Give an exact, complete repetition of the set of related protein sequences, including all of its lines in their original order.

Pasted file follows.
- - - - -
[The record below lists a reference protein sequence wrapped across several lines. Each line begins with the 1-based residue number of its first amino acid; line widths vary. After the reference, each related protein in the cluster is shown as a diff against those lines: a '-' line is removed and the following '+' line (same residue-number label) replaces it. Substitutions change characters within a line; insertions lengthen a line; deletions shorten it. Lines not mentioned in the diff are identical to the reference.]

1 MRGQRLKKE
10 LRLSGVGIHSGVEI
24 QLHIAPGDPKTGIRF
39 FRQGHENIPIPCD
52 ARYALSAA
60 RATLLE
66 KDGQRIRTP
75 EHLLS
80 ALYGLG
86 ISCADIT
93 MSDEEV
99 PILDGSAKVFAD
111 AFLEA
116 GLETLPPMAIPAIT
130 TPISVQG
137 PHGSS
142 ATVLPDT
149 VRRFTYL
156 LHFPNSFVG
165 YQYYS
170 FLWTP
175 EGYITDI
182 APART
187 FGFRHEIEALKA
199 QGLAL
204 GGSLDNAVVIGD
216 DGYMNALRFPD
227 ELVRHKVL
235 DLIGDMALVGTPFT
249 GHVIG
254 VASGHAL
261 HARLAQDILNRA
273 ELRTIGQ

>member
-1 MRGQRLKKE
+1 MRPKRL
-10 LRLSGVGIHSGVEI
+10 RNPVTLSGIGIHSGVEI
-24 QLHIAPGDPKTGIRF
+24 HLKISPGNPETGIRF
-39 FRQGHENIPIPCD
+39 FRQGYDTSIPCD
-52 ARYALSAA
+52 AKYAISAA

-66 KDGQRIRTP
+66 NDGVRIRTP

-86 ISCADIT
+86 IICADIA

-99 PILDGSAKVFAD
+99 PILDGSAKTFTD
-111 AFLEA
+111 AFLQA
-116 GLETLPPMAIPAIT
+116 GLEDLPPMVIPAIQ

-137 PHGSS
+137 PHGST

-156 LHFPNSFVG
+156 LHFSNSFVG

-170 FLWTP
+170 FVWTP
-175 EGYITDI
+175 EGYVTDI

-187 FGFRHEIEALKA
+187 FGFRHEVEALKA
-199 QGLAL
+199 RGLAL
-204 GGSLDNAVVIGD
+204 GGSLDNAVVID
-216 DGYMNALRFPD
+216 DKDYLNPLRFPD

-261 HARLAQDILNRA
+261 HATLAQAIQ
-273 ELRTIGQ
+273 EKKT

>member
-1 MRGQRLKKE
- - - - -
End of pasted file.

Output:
[The record below lists a reference protein sequence wrapped across several lines. Each line begins with the 1-based residue number of its first amino acid; line widths vary. After the reference, each related protein in the cluster is shown as a diff against those lines: a '-' line is removed and the following '+' line (same residue-number label) replaces it. Substitutions change characters within a line; insertions lengthen a line; deletions shorten it. Lines not mentioned in the diff are identical to the reference.]

1 MRGQRLKKE
10 LRLSGVGIHSGVEI
24 QLHIAPGDPKTGIRF
39 FRQGHENIPIPCD
52 ARYALSAA
60 RATLLE
66 KDGQRIRTP
75 EHLLS
80 ALYGLG
86 ISCADIT
93 MSDEEV
99 PILDGSAKVFAD
111 AFLEA
116 GLETLPPMAIPAIT
130 TPISVQG
137 PHGSS
142 ATVLPDT
149 VRRFTYL
156 LHFPNSFVG
165 YQYYS
170 FLWTP
175 EGYITDI
182 APART
187 FGFRHEIEALKA
199 QGLAL
204 GGSLDNAVVIGD
216 DGYMNALRFPD
227 ELVRHKVL
235 DLIGDMALVGTPFT
249 GHVIG
254 VASGHAL
261 HARLAQDILNRA
273 ELRTIGQ

>member
-1 MRGQRLKKE
+1 MRPKRL
-10 LRLSGVGIHSGVEI
+10 RNPVTLSGIGIHSGVEI
-24 QLHIAPGDPKTGIRF
+24 HLKISPGNPETGIRF
-39 FRQGHENIPIPCD
+39 FRQGYDTSIPCD
-52 ARYALSAA
+52 AKYAISAA

-66 KDGQRIRTP
+66 NDGVRIRTP

-86 ISCADIT
+86 IICADIA

-99 PILDGSAKVFAD
+99 PILDGSAKTFTD
-111 AFLEA
+111 AFLQA
-116 GLETLPPMAIPAIT
+116 GLEDLPPMVIPAIQ

-137 PHGSS
+137 PHGST

-156 LHFPNSFVG
+156 LHFSNSFVG

-170 FLWTP
+170 FVWTP
-175 EGYITDI
+175 EGYVTDI

-187 FGFRHEIEALKA
+187 FGFRHEVEALKA
-199 QGLAL
+199 RGLAL
-204 GGSLDNAVVIGD
+204 GGSLDNAVVID
-216 DGYMNALRFPD
+216 DKDYLNPLRFPD

-261 HARLAQDILNRA
+261 HATLAQAIQ
-273 ELRTIGQ
+273 EKKT

>member
-1 MRGQRLKKE